In order to facilitate the discovery of novel bioactive compounds from microorganisms, various techniques for isolation of new actinomycete strains have been attempted. Studies of the vertical distribution of actinomycetes in soil, isolation of actinomycetes from desert soils or fallen leaves, selective isolation of Kitasatospora strains using novobiocin or Actinoplanes strains using the chemotactic method, and the use of gellan gum as a solidifying agent were carried out. We discovered 9 novel bioactive compounds from actinomycete strains isolated under unusual conditions, and proposed two new genera, five new species and one new subspecies.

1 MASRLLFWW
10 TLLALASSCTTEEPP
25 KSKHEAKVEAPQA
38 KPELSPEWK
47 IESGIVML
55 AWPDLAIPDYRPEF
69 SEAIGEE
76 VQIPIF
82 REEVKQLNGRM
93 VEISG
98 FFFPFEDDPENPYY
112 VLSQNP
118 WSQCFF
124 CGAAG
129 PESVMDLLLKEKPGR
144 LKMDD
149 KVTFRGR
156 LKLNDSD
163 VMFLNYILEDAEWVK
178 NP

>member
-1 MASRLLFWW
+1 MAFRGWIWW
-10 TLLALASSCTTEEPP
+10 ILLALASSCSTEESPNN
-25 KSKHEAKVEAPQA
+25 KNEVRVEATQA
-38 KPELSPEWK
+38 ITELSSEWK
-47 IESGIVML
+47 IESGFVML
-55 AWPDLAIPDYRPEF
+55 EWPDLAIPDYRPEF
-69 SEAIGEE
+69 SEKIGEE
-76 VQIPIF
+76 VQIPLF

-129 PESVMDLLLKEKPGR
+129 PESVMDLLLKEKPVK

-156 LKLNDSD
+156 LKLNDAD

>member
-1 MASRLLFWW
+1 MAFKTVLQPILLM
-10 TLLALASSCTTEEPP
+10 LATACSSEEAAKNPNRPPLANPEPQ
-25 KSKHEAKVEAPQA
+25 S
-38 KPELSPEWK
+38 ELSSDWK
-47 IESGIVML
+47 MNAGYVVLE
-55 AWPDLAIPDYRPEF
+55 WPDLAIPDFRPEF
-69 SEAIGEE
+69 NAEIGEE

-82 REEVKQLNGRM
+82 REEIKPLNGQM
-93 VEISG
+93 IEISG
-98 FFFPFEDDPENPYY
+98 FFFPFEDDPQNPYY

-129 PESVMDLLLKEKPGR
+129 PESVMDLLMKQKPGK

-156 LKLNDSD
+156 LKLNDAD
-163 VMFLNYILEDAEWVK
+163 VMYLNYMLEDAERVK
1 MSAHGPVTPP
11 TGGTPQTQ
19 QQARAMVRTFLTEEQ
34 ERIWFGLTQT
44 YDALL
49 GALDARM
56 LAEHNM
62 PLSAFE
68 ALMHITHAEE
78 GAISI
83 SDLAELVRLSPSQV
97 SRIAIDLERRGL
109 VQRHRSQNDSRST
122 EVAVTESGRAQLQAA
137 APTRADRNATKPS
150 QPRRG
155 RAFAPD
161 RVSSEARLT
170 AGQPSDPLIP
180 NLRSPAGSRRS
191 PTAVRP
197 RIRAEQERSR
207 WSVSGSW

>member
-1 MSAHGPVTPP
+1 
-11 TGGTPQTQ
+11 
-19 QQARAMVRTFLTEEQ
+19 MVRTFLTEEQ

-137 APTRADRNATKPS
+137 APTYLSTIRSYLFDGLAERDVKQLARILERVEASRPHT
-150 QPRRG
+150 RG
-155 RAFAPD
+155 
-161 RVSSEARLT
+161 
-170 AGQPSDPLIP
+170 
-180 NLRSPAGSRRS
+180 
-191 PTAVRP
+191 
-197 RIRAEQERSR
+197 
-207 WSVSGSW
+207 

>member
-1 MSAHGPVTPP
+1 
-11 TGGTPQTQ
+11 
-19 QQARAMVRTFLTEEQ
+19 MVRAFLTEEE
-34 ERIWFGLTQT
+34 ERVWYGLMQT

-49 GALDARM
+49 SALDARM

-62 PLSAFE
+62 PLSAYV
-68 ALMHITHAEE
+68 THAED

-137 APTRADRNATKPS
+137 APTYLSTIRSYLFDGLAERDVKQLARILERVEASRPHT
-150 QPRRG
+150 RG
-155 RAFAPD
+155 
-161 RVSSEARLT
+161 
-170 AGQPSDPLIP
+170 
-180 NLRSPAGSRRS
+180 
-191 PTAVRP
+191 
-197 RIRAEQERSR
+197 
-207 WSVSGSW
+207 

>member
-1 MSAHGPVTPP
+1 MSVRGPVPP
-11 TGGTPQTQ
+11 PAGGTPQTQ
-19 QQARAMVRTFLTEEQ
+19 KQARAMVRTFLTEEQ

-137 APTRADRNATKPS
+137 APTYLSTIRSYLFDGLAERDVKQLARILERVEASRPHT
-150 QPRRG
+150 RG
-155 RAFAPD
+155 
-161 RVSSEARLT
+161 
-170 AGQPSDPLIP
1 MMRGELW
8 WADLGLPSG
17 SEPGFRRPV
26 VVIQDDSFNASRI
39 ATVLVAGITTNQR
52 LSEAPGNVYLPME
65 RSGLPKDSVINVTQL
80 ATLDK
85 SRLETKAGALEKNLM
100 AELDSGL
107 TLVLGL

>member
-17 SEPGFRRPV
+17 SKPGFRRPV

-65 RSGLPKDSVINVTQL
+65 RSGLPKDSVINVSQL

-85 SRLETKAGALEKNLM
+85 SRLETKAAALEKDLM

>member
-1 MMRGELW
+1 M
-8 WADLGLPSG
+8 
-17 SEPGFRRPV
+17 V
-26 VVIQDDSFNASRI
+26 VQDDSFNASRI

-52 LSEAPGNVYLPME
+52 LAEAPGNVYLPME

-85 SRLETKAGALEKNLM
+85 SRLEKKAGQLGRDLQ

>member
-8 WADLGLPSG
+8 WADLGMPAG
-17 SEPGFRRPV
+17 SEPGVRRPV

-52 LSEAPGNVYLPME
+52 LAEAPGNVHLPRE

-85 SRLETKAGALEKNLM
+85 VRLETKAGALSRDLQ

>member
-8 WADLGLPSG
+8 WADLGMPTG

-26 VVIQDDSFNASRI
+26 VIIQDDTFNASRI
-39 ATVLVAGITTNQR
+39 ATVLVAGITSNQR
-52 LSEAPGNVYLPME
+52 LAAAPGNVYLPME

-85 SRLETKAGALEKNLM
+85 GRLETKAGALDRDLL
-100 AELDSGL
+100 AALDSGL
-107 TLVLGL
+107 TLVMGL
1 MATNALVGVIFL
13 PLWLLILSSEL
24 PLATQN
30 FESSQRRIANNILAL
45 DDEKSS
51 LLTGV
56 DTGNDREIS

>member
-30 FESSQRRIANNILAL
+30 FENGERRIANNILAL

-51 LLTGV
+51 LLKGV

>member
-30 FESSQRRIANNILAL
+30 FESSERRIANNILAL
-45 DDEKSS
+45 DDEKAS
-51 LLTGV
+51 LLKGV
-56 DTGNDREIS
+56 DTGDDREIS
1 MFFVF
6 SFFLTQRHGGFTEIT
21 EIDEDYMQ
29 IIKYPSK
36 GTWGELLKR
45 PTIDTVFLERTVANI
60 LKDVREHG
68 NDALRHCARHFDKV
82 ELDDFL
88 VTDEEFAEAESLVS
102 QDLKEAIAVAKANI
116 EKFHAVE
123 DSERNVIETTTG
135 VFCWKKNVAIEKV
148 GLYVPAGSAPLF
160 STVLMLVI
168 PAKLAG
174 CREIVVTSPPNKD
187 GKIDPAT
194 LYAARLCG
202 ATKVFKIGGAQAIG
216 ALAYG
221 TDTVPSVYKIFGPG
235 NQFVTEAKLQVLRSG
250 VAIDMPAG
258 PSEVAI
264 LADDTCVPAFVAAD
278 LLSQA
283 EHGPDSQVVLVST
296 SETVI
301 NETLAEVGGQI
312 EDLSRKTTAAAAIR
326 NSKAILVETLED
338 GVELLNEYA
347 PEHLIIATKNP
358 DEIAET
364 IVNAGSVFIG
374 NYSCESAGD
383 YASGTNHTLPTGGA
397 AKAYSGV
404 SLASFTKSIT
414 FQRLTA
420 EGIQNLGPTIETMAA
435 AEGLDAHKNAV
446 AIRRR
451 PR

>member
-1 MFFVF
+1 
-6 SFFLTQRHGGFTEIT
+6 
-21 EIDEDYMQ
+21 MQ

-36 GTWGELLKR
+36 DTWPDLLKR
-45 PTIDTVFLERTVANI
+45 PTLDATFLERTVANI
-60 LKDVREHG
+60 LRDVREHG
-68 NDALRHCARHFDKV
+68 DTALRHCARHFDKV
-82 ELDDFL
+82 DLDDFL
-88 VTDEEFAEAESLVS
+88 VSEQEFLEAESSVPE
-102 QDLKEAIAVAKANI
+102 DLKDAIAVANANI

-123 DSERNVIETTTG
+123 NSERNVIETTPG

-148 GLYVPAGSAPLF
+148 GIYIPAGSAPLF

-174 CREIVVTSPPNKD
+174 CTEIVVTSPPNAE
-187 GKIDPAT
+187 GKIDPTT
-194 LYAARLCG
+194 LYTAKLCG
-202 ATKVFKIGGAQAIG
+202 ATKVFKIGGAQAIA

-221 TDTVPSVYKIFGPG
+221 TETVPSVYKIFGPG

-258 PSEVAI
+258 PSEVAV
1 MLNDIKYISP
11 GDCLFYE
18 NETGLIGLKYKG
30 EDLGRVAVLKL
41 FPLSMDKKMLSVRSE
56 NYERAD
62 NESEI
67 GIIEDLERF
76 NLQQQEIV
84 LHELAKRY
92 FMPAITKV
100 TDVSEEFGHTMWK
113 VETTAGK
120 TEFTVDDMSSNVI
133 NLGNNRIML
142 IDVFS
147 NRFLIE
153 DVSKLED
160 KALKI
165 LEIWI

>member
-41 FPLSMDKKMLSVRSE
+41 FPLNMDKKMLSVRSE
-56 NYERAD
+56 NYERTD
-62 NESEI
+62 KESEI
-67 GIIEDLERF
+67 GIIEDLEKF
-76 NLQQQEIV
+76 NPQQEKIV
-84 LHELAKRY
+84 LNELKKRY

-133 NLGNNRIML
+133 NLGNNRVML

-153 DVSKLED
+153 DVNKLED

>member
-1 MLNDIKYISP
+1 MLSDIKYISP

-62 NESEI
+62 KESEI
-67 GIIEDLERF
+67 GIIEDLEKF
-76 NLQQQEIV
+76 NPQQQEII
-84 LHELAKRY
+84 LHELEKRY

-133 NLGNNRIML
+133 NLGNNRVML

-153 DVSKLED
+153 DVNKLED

As of February 2003, bacteria that form nitrogen-fixing symbiotic associations with legumes have been confirmed in 44 species of 12 genera. Phylogenies of these taxa containing legume symbionts based on the comparative analysis of 16S rDNA sequences show that they are not clustered in one lineage but are distributed in the classes Alphaproteobacteria and Betaproteobacteria, and dispersed over the following nine monophyletic groups, being intermingled with other taxa that do not contain legume symbionts (shown in parentheses below): Group 1, which comprises Rhizobium and Allorhizobium species containing legume symbionts (intermingled with Agrobacterium and Blastobacter species, which are nonsymbionts); Group 2, Sinorhizobium and Ensifer species (with unclassified nonsymbionts); Group 3, Mesorhizobium species (with nonsymbiotic Aminobacter and Pseudaminobacter species); Group 4, Bradyrhizobium species and Blastobacter denitrificans (with nonsymbiotic Agromonas, Nitrobacter, Afipia, and Rhodopseudomonas species); Group 5, “Methylobacterium nodulans” (with nonsymbiotic Methylobacterium species); Group 6, Azorhizobium species (with nonsymbiotic Xanthobacter and Aquabacter species); Group 7, “Devosia neptuniae” (with nonsymbiotic Devosia species and unclassified nonsymbionts); Group 8, symbiotic Burkholderia strains (with nonsymbiotic Burkholderia species); and Group 9, Ralstonia taiwanensis (with nonsymbiotic Ralstonia species). For Groups 5, 8, and 9, the present classification, in which “each monophyletic group comprises one genus wherein legume symbionts and nonsymbionts are intermingled with each other, ” is considered to be retained as is because they are clearly separated from other genera at high bootstrap values and have already been sufficiently characterized based on polyphasic taxonomy. As for the remaining six monophyletic groups, on the other hand, there are currently three options for emending their current classification (definitions and circumscriptions) at the generic level: A) the current classification shall be retained as is; B) all the genera within each monophyletic group shall be amalgamated into one single genus in conformity with the results of phylogenetic analysis; or C) each subordinate lineage in each monophyletic group shall be proposed as a genus. It is considered that research and discussions will be continuously conducted for emending the classification of these monophyletic groups based chiefly on Options B and C as preferable candidates.